"The ill effects of State Patty's Day are pervasive, and we've been committed to a community-wide response," Borough Manager Tom Fountaine said in a statement. "It's not just a campus problem, it's not just a borough problem, it's not just a neighborhood problem. Only by working together will we bring an end to this."

The Penn State Interfraternity Council banned social functions during the weekend, and the Panhellenic Council adopted a no-guest policy for sorority floors at residence halls for the weekend.

Students from Greek organizations are expected to have a large presence during the State Day of Service, the annual student community service event coinciding with the drinking holiday. Roughly 1,000 student volunteers are expected to lend a hand at 835 locations in the State College area March 1.

For the 2014 State Patty's Day weekend, multiple activities will be taking place at University Park, providing students with a diverse lineup of alcohol-free alternatives. Among the events are women's and men's basketball games; and the student-organized TEDxPSU event, which will present 14 speakers covering topics from science to technology March 2.

Other anti-State Patty's Day efforts by the task force include:

- Local court officials will be urged to again impose maximum fines during the weekend and immediately process out-of-town violators.

- On Feb. 11, State College Police Chief Tom King met with a group of apartment owners, many of whom agreed to ban parties March 1 or notify tenants that parties are discouraged.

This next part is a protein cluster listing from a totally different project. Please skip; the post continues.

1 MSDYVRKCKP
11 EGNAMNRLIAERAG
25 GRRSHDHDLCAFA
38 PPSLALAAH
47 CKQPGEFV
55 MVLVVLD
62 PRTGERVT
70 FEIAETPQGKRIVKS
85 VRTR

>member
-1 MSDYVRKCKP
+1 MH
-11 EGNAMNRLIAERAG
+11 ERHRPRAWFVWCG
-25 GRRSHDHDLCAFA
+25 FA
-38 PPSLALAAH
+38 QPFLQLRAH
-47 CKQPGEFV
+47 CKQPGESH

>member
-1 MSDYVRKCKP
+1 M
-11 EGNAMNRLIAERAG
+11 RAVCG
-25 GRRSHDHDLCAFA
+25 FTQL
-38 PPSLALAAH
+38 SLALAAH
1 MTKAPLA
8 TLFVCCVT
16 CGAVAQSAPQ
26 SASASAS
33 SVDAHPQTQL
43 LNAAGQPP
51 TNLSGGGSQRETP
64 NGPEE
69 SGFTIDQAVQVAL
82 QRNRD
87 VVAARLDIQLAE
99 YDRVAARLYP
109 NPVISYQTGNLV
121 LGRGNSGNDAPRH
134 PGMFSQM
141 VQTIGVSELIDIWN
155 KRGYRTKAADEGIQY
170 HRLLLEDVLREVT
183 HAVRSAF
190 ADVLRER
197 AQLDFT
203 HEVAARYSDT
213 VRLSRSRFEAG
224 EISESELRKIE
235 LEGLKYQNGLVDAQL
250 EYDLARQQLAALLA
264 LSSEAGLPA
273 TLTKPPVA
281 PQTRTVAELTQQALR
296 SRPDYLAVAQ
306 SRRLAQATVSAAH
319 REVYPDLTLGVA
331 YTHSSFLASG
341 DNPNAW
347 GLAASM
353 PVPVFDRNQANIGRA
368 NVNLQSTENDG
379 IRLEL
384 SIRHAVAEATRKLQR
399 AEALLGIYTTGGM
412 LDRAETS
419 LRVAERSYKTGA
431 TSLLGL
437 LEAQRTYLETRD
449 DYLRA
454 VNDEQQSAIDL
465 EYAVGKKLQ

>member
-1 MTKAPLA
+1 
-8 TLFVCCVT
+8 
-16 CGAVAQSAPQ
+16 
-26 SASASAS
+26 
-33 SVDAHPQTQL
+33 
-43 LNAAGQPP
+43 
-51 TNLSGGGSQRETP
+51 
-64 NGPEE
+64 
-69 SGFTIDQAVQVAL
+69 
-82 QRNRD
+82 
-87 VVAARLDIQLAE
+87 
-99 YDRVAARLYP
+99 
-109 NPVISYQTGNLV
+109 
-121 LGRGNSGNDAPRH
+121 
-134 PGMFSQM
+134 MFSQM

- A letter urging party restrictions is also being drafted to the holders of the borough's roughly 10,000 rental unit licenses.

- Danny Shaha, senior director of the Office of Student Conduct, will be composing a letter discouraging partying and warning of potential disciplinary measures that apartment owners can distribute to tenants.

- With State Patty's Day attracting college students from throughout the state, administrators at other institutions will be asked to discourage participation and discipline students who are arrested or cited in State College within their own off-campus discipline policies.

- After the first three hours of parking at normal rates, the fees in downtown parking garages and off-street parking lots will increase to football game day rates. Higher event parking rates also will be in effect on campus.

- Director of Athletics Dave Joyner will encourage student-athletes to avoid State Patty Day parties and to participate in the State Day of Service. Informational packets provided to visiting athletic teams will also include information discouraging State Patty's Day involvement.

- The Alumni Association will advocate for avoiding the drinking holiday in emails and social media aimed at the alumni network.

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Jennifer Miller is a reporter for She has worked in journalism since 2005. She's covered news at the local, state and national level with an emphasis on crime and local government.